In the next step 308, an initial configuration for configurable applicator system 200 is set. In subsequent passes through the flow diagram, the application configuration is re-set. This includes setting the values for the dryer configuration parameters discussed above. In an example embodiment, D1 is about λ/4, D2<3λ4, D3<+/−λ, and D4 is about λ/4. Polarization was TM at 915 MHz. It should be noted that the setting and re-setting of the slot configurations in the computer-based optimization approach of the present invention takes just seconds, while physically setting and re-setting a slot configuration to empirically perform optimization experiments can take a matter of weeks.
  • [0065]
    It should be mentioned that certain slot configurations provide for somewhat predictable ware heating. For example, the slot configuration 0-0-0-nD design generally provides for rapid initial heating which then tapers off as the ware moves toward exit 232. On the other hand, the slot configuration nA-0-0-0 generally provides a slow heating rate, with the most of the power incident on the ware as the ware exits the drying oven at exit 232. Generally speaking, however, it is not immediately apparent which applicator configuration provides the most effective drying of ware for different types of ware materials and for the relatively complex three-dimensional (“3D”) EM radiation field distribution that exists within oven interior 212 as the wares move therethrough. The present invention therefore seeks to associate a select applicator configuration (and in particular a slot configuration) to a select EM radiation field pattern formed within the oven interior associated with efficient ware drying.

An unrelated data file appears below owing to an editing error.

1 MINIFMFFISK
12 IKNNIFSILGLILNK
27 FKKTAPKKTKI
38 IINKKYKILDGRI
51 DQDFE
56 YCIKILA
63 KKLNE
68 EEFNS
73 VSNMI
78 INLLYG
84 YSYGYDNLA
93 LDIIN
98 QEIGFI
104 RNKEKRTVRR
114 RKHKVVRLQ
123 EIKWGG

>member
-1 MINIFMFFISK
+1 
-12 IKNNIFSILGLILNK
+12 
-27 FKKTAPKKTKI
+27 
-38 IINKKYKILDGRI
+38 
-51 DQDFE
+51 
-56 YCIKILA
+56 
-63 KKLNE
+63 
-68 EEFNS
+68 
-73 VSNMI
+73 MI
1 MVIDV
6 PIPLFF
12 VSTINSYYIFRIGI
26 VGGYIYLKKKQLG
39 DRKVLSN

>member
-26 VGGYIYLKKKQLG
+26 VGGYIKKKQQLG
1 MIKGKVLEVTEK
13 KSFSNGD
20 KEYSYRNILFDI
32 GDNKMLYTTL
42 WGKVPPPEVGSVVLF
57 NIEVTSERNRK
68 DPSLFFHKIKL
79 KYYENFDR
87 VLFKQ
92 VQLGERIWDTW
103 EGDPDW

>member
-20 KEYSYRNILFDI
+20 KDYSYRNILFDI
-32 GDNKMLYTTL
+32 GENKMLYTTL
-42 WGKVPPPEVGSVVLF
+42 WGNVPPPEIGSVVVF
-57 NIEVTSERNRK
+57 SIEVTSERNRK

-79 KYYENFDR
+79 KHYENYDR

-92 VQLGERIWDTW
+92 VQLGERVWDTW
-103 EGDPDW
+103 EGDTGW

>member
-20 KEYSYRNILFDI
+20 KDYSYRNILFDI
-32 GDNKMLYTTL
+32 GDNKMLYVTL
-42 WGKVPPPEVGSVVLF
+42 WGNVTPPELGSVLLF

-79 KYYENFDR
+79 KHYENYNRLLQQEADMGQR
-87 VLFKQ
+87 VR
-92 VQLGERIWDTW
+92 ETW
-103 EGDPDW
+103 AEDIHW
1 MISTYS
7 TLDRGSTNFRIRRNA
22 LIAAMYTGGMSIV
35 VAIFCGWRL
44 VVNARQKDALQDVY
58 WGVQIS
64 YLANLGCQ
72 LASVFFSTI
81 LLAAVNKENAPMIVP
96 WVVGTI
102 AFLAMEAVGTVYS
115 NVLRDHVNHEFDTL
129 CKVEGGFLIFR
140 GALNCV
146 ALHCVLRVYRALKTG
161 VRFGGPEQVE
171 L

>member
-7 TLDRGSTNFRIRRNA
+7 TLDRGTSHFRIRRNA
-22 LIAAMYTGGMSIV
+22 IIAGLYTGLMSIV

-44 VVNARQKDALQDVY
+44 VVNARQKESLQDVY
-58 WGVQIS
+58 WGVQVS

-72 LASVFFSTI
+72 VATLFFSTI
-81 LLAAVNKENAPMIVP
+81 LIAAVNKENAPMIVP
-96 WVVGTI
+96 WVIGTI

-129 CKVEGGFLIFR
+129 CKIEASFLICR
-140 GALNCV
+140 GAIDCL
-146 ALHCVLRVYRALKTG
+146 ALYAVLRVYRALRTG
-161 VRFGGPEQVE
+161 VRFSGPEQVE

• [0066]
    For plug drying of honeycomb structures 12, the matrix material that makes up unplugged central region 58 will often have very low loss. This means that slots arranged immediately above unplugged central region 58 of such a honeycomb structure will tend to see the metallic opposing walls of oven 210, which cause a great deal of reflected EM power. Accordingly, in an example embodiment, slots 260 that would directly irradiate this region are either moved (i.e., D3 is adjusted) or blocked off so that this honeycomb structure region is not directly irradiated with EM radiation.
  • [0067]
    The next step 310 involves calculating a Figure of Merit FM that generally represents the drying efficiency of the given applicator configuration for a given plug-matrix material combination. The details involved in calculating the Figure of Merit FM are discussed below in connection with flow diagram 400. Once a Figure of Merit is obtained for a given slot configuration, the method proceeds to query step 312, which asks whether enough Figures of Merit have been calculated to create a set SN{FM} of Figures of Merit FM. If more Figures of Merit are needed to represent different system configurations (usually six to twelve values of FM to a set S{FM} is sufficient), then the method returns to step 308 wherein the applicator configuration is re-set. This may involve, for example, adjusting one of the application configuration parameters, such as the slot configuration.
  • [0068]
    Generally speaking, at first it is preferred to fix the wavelength and the polarization. Preferably, the geometric parameters of the dryer are determined second, so that finally the slots (number and placement) are determined.